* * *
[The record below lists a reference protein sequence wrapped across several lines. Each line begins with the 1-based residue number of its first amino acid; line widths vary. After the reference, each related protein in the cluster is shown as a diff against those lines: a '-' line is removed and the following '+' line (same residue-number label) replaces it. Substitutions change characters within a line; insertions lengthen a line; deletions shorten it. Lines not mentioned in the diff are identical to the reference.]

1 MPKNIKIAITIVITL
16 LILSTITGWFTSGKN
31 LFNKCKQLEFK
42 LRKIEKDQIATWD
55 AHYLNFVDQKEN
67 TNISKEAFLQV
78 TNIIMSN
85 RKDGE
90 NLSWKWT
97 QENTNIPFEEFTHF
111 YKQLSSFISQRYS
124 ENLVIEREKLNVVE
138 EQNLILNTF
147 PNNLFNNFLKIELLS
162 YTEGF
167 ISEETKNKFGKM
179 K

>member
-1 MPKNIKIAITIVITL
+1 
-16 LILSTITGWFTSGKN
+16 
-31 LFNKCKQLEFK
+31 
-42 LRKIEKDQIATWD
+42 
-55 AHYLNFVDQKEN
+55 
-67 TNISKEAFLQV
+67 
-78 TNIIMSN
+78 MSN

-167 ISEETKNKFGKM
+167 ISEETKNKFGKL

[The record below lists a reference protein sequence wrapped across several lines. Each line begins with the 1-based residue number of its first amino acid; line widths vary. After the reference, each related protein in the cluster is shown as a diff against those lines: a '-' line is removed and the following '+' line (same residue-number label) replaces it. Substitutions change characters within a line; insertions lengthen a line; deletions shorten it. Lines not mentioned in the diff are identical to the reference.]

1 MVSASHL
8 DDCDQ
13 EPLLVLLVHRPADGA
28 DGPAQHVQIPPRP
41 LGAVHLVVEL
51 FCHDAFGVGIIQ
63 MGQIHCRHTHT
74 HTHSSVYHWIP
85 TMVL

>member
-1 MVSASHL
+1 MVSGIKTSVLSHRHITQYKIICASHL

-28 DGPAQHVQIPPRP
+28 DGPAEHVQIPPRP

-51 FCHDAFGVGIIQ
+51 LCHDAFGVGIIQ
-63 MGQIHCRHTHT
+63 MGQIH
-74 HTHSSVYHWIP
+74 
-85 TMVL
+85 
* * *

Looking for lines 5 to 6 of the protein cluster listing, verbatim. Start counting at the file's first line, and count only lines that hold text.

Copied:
42 LRKIEKDQIATWD
55 AHYLNFVDQKEN